The invasion of Honduras took the form of a coordinated aerial attack on the main Honduran airport and a three-pronged land force: The Northern Theatre (Teatro de Operaciones del Norte – TON), The Chalatenago Theatre (Teatro de Operaciones Nororiental – TONO), and The Eastern Theater (Teatro de Operaciones Oriente – TOO).

Disputed territorial boundary shown as dashed line between the countries. Source: CIA – President’s Daily Briefing 16th July 1969.

The Northern Theatre force (TON), under the command of Colonel Mario de Jesus Velasquez, consisted of lightly armored improvised vehicles known as Rayos. Accompanied by infantry, the force was to advance north-northwest towards Honduras’ second city, San Pedro Sula, before swinging south to the Honduran capital, Tegucigalpa.

The Eastern Theatre force (TOO), under the command of General Segundo Martinez, attacked eastwards along the Pan-American Highway with the intention of then swinging north to the capital. The theatre of action encompassed the areas of La Unión and Morazán was composed of the bulk of the Salvadoran armor, the M3 Stuart light tanks, mechanized units, and artillery support.

The third force (TONO), was a 300 strong unit under the command of Lt. Col. Manuel Antonio Nunez working between these primary thrusts preventing Honduran force concentration.

The plan was, therefore, a simple one. Protecting their own border and a two-pronged pincer movement on the Honduran capital.

The objective was similarly simple, either seize the capital and/or force Honduran President Oswaldo Arellano to abdicate in what was supposed to be a 72-hour campaign.

Success was rapid initially, with the element of surprise on the side of the Salvadorans and the aerial attack having temporarily crippled the Honduran air force. Having attacked on the afternoon of 14th July 1969, by the end of the next day, Salvadoran forces had pushed over 8 kilometers inside Honduras. Within a day or so, the Honduran troops were withdrawing and trying to organize a defense at a hill called El Quebrachal in the Northern Theater. To take this defensive position, Salvadoran forces attacked with infantry supported by two M3A1 tanks. Both vehicles were put out of action by Honduran 57 mm Recoilless rifles and 3.5” bazookas. The Salvadoran infantry finished the assault though, pushing the Hondurans back.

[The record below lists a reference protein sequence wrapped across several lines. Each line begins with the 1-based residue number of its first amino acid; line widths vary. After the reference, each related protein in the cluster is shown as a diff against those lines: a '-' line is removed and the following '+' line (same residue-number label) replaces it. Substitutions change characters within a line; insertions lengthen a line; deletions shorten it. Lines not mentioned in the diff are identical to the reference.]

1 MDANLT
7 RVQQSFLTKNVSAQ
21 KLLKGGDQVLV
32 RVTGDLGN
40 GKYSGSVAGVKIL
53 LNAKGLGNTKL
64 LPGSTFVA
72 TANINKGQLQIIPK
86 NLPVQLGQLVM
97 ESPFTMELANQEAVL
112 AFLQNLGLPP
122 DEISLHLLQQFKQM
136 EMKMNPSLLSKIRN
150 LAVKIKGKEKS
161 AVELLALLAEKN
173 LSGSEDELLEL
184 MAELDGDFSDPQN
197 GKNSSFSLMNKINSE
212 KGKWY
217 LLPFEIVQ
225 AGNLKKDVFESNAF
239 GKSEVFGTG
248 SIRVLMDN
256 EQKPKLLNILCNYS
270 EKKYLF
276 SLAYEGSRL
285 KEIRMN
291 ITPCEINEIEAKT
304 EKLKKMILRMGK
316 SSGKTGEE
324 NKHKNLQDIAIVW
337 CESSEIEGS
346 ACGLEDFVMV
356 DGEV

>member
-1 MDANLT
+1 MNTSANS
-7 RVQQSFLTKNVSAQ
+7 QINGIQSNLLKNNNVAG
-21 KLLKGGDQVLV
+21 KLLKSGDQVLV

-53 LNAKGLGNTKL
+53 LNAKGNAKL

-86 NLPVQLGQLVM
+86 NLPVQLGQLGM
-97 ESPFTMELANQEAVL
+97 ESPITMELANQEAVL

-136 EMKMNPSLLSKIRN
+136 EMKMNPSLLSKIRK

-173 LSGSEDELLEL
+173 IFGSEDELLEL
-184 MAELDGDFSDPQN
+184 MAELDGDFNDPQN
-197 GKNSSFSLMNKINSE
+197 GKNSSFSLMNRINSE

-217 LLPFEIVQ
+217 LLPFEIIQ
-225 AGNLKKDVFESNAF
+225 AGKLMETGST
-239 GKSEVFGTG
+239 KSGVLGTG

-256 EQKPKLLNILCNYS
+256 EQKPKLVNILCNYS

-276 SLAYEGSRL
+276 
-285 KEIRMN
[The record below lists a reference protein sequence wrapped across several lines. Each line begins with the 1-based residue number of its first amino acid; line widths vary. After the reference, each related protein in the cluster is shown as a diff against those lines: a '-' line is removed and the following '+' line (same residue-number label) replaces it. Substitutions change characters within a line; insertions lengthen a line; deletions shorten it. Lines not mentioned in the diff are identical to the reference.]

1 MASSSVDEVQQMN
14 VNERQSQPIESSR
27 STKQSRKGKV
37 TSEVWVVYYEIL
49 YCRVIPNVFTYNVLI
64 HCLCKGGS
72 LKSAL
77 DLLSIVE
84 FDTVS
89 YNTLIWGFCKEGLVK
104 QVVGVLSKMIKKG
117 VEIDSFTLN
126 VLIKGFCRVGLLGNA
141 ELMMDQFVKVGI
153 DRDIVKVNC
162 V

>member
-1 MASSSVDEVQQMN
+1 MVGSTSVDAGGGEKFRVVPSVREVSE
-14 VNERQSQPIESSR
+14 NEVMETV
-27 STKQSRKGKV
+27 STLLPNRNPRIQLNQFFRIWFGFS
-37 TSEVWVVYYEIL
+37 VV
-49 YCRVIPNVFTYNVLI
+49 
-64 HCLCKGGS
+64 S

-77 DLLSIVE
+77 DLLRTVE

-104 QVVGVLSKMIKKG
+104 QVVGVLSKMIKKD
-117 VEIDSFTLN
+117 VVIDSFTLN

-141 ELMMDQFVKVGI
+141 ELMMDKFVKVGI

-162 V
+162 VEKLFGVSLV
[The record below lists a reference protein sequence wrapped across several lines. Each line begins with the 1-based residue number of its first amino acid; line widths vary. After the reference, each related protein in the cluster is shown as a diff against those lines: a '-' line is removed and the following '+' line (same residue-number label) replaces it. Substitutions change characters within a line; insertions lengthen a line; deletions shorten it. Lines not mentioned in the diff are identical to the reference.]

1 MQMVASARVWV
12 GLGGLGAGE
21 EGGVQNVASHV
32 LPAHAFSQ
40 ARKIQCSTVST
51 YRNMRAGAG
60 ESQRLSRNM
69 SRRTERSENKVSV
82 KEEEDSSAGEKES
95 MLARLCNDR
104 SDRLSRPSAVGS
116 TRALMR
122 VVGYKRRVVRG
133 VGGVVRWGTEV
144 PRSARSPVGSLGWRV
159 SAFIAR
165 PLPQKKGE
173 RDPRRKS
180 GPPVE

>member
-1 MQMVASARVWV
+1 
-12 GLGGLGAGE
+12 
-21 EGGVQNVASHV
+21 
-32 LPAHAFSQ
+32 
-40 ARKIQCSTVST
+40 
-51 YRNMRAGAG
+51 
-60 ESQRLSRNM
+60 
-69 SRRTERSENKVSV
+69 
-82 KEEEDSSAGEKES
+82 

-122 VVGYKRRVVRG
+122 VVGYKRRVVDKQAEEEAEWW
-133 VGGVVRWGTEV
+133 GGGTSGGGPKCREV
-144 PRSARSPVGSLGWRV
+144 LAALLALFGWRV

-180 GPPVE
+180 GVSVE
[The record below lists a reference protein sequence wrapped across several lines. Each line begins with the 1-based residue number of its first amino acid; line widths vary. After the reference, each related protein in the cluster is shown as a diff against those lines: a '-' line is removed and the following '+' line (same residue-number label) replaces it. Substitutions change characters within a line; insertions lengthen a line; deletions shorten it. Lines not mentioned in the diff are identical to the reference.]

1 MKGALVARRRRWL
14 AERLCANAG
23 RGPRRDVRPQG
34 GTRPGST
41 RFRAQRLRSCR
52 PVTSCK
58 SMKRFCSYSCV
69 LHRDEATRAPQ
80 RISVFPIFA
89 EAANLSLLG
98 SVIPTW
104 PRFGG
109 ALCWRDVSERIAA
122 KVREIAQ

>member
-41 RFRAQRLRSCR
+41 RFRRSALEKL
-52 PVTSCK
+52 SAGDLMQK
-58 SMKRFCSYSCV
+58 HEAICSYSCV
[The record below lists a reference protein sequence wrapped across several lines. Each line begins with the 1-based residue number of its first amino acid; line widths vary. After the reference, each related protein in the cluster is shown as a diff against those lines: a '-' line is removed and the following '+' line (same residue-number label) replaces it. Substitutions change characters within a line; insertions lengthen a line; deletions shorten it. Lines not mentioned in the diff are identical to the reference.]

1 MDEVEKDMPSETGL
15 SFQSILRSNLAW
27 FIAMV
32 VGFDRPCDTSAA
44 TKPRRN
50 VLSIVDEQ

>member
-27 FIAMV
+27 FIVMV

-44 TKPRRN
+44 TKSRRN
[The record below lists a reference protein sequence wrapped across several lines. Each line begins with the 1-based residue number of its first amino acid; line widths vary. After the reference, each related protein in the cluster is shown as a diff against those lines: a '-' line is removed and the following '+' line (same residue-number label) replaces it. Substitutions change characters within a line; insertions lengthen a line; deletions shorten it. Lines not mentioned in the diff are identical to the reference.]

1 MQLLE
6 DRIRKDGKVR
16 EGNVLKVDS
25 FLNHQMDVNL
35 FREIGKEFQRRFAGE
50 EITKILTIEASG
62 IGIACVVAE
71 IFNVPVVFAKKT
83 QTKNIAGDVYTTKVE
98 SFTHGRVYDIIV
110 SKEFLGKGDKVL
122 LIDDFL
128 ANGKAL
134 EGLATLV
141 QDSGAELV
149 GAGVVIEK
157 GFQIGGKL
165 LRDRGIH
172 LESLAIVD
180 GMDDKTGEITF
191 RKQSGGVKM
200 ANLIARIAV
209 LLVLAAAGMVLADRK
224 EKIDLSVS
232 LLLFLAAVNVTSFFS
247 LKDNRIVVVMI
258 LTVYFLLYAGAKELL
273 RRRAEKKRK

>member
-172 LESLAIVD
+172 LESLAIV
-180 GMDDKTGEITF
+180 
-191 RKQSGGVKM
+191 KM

A second battle took place in the Northern Theatre, at another hill which was being used as defence. Known as Chicotera, it was defended by Honduran troops guarding the east of the strategic town of Nueva Ocotepeque. Again, Salvadoran forces attacked supported by at least one M3A1 tank, although it ran out of fuel and had to be abandoned. Soon after, though, they had occupied Nueva Ocotepeque.

Salvadoran M3 Stuart tank rolls through the streets of Nueva Ocotepeque. Source: El Mundo

The attacks in the North were successful, but the performance of the tanks had been poor. In the Eastern Theater, the Salvadoran armor was made up of improvised armored trucks known as ‘Rayos’. In coordination with bulldozers being used as makeshift tanks, the Salvadoran 11th Battalion took control of the town of El Amatillo, an advance of about 5 km by the end of day one. A counterattack supported by aircraft launched by the Hondurans the next day was repulsed, but a second attack by the Salvadoran forces against Nacaome failed and the war in the East ground to a halt.

El Salvadoran soldiers during the Hundred Hours War. Source: Associated Press

The Salvadoran attack soon stalled however, as the main armored force started to meet increased resistance. The Honduran air force started bombing locations in El Salvador and, on the ground, Tegucigalpa, the capital city of Honduras, was under threat by Salvadoran forces. The result was a movement by the Organization of American States (OAS) to sue for peace. The infuriated Salvadorans took some convincing, but with possible sanctions being imposed on them, they agreed, and eventually withdrew on 2nd August 1969, bringing the war to a nominal end, although tensions remained for several years. Even today, some tensions still remain over issues from this war which are unresolved.

Preserved M3A1 at Museo Militar de la Fuerza Armada ‘Cuartel El Zapote’ in San Salvador in 2008. Source: FAVAustinTX on Flickr


El Salvador might have lost the first round qualifier in the football to Honduras but it won the rematch and a third decisive game too, qualifying to the Football World Cup for the first time in its history. Not only that, but it had proved that it was not going to be pushed around or tolerate the mistreatment of Salvadorans across the border in Honduras. The war though, like so many, was a pointless one, stoked by inflamed nationalistic rhetoric in the domestic media on both sides. Thousands of people were killed and even more people were dispossessed, and both economies suffered. El Salvador had learned a valuable lesson though – its armor force was obsolete. The force which had done well was a lightly armored improvised one, this was to shape Salvadoran thinking for a generation in terms of lightly armoured and mobile vehicles, although the tank role was eventually replaced with the French AML 60/90 armored cars. The M3 Stuarts which were left were eventually relegated to display purposes, having fought in one of the most obscure wars of the Twentieth Century.